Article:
Determined as ever to get back into the top position and save themselves from the path towards the loss, they wisely turned to their brightest stars – the creations of the star-makers of M-G-M who exalted in their motto “….more stars than there are in heaven” (MGM publicity slogan coined by Howard Dietz). Like all major Hollywood studios, M-G-M was juggling around their contract performers, directors, writers and other technicians in different productions. They decided to use their leading stars more effectively to pull in the crowds.
By the early 1956, there were only few stars on long-term contracts with M-G-M: Robert Taylor, Leslie Caron, Elizabeth Taylor, Ava Gardner, Grace Kelly, Debbie Reynolds and Cyd Charisse of which Grace Patricia Kelly was getting ready to quit to prepare for her marriage to Prince Rainier III of Monaco, an event that would be called “the Wedding of the Century”. It was at this juncture that M-G-M decided to cast Robert Taylor, the most romantic reigning star of Metro whom Louis B. Mayer once told “the son I had always wanted”, as the leading man in “Saddle the Wind”, a decision that would prove right as the movie would become a box-office sensation. Ever subservient to Mayer who guided him for 17 years, Taylor never refused to star in a picture his father figure Mayer personally asked him to do.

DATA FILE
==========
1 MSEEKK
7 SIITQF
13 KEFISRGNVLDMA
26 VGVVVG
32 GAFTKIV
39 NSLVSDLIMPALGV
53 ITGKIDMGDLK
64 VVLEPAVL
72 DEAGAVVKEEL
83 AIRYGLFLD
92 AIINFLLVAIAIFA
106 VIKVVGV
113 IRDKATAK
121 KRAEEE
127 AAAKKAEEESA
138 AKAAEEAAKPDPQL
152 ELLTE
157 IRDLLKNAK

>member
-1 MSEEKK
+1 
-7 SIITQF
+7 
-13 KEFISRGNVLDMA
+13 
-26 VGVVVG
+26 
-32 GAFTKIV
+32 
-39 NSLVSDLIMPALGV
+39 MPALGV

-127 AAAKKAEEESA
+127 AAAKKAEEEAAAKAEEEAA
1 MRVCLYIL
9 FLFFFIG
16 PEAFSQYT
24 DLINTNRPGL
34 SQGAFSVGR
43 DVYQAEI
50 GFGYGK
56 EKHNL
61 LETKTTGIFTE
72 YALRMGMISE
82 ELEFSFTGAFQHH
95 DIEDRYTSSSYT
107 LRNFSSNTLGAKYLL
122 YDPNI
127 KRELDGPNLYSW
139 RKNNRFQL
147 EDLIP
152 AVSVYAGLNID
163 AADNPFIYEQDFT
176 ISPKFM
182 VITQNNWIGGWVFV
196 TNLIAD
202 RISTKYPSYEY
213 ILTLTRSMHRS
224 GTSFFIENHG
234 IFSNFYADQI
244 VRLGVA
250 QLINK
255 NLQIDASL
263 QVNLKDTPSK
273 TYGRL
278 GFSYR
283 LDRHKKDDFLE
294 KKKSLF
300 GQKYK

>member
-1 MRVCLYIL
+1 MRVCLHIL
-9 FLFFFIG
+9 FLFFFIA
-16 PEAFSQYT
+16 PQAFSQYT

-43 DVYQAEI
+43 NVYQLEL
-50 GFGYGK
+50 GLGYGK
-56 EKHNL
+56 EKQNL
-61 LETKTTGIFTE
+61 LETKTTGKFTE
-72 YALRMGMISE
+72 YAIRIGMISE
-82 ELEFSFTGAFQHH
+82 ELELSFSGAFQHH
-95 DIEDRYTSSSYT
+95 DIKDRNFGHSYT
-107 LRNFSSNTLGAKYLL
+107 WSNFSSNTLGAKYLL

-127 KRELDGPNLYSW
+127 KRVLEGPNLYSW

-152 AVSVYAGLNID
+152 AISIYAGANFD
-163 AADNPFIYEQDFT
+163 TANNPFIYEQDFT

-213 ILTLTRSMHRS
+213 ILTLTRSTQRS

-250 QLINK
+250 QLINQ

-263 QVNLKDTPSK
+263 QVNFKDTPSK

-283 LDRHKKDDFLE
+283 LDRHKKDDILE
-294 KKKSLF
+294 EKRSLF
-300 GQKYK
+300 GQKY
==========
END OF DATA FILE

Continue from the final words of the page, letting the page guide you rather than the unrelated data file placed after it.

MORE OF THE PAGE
Robert Taylor (1911-1969) (aka. Spangler Arlington Brugh) was a “punk kid” (according to Taylor himself) from Filley, Nebraska. When he joined with M-G-M and signed for a seven-year contract, he was the lowest-paid actor in the history of Hollywood with $35/- a week. Though he had acted in some memorable roles, it is “Magnificent Obsession” that would make him a prolific leading man. As he had turned to middle-age, Taylor’s boyish looks had turned sulkily handsome, sending aching shivers through the hearts of female viewers while his gay audience found his pretty boy looks fascinating.
Married to actress Barbara Stanwyck and later to Hamburg born German actress Ursula Theiss, he went through a string of romantic liaisons including actress Eleanor Parker but not as notorious as Frank Sinatra about whom his contemporary Dean Martin once remarked: “When Sinatra dies, they’re giving his zipper to the Smithsonian”*.
In an era where all leading stars like Cary Grant, Tyrone Power and Robert Taylor had black hair, shining with brilliantine, many believed that it would be the durable and hardworking Taylor who would shoulder the mantle of Valentino but that honour would fall on Tyrone Power who would have a more meteoric streak of success than Taylor.
No sooner than Taylor finished Richard Thorpe’s “Tip on a Dead Jockey”, he (together with his wife Ursula Theiss) went to film location at Rosita (little rose in Spanish), a silver mining town founded in late 1872 (now a ghost town) in Custer County in Colorado, where “Saddle the Wind” will be shot through July 1957.
Julie London, looking younger than springtime, had arrived at the Colorado location with her daughter Stacy and fiancée Bobby Troup while the media was abuzz with speculation over the question if Julie really will be Troup’s altar candidate.
New York based method actor John Cassavetes (1929-89) who later became an experienced director, looks a bit odd in the western settings. Given that Taylor’s and Cassavetes’ acting styles provide an interesting contrast to the film, Cassavetes bequeath a human touch to the interesting role of Tony Sinclair who, despite his reckless ways, is still cared for by Steve.